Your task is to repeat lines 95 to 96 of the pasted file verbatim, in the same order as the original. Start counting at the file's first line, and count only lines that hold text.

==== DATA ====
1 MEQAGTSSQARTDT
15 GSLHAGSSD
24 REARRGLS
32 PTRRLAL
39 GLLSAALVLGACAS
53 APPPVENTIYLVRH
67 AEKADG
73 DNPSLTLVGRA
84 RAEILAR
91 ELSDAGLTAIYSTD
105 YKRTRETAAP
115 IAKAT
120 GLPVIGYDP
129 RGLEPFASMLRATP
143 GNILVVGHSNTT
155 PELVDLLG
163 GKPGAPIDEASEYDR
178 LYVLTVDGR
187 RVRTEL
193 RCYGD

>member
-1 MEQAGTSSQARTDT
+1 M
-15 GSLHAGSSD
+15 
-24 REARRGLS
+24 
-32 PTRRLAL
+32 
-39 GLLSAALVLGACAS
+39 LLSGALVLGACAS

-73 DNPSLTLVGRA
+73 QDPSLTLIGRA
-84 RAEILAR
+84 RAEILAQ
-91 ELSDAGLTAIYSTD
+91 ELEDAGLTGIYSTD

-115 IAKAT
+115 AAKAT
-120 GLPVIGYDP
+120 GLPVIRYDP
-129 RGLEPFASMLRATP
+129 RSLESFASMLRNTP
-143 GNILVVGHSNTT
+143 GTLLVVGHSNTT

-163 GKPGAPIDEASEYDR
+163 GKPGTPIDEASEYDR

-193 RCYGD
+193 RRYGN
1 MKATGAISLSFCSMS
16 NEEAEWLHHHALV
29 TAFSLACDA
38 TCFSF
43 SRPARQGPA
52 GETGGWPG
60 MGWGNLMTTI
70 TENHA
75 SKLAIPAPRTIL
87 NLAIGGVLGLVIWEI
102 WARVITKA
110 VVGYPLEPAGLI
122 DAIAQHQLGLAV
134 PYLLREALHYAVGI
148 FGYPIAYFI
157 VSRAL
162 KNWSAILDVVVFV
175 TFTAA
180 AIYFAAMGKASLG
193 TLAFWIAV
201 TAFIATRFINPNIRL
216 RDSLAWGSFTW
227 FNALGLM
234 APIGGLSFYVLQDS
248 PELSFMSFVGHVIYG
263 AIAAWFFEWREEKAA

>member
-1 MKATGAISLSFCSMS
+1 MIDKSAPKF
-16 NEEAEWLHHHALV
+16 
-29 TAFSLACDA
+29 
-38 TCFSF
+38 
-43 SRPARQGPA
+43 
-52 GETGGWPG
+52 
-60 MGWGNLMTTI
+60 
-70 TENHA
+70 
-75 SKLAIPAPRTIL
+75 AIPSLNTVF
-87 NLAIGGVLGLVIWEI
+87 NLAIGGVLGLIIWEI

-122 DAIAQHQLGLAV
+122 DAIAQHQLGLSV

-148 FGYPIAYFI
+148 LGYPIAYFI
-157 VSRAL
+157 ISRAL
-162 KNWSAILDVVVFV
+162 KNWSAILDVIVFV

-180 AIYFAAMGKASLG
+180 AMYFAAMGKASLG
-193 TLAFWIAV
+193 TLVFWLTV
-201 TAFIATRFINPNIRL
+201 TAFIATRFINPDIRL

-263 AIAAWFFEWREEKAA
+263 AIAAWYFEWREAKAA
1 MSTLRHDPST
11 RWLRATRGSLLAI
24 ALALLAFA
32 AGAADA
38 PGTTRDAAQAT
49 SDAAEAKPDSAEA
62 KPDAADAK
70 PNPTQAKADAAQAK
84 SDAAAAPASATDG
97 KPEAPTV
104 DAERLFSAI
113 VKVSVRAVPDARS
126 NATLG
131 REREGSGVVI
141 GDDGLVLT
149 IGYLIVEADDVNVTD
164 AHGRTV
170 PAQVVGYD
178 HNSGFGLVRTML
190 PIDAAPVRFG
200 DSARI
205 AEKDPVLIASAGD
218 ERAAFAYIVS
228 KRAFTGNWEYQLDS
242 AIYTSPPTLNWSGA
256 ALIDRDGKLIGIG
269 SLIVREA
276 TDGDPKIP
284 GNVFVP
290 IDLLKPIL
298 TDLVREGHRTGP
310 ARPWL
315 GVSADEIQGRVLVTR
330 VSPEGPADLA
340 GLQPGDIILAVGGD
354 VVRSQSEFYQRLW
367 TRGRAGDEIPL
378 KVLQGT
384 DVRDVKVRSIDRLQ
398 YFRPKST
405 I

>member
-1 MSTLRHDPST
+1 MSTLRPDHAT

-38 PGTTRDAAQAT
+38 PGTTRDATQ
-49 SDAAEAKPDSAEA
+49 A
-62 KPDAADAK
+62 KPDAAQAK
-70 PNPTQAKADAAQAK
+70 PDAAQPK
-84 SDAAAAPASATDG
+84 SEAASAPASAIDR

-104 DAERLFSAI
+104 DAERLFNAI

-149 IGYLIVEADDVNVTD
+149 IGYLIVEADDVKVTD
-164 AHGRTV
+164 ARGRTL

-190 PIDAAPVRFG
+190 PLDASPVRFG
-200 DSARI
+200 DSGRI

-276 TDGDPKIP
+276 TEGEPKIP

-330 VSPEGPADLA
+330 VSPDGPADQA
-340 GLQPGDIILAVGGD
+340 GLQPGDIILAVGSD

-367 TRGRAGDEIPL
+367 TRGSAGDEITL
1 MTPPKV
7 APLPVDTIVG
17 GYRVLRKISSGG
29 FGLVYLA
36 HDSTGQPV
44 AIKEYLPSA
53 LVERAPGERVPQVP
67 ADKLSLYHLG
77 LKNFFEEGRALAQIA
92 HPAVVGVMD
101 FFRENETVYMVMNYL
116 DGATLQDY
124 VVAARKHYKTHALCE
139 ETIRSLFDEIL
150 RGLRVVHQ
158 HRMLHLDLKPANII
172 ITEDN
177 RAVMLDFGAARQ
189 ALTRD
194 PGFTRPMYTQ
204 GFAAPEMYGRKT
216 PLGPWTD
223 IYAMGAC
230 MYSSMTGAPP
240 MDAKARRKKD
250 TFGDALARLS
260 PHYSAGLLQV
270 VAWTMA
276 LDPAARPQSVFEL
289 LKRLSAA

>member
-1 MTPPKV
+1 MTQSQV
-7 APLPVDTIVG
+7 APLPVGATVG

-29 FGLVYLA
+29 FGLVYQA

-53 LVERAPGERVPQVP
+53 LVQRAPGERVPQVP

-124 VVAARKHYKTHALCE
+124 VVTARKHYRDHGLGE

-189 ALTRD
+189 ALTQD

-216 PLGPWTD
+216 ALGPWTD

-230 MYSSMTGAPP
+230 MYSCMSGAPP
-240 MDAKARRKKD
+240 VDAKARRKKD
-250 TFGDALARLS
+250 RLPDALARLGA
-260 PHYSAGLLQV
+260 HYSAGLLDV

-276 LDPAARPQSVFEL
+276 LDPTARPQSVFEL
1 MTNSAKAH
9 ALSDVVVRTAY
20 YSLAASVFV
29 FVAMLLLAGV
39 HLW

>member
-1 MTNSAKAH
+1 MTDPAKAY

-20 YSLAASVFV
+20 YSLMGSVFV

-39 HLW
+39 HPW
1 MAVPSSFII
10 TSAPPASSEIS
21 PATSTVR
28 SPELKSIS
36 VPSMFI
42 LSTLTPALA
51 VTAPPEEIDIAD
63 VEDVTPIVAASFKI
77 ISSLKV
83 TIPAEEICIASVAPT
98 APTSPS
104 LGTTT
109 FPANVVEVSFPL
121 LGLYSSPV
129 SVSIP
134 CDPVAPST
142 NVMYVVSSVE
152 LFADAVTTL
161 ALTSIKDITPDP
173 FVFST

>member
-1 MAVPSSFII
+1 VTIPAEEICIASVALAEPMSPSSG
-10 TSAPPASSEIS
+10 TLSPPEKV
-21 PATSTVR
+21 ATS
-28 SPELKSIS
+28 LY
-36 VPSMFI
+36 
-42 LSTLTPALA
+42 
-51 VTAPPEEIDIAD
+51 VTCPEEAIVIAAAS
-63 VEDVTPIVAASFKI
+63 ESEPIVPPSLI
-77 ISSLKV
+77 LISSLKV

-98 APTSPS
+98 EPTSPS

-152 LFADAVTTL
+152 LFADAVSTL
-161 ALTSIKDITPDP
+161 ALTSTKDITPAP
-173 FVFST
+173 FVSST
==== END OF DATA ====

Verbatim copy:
-87 NLAIGGVLGLVIWEI
+87 NLAIGGVLGLIIWEI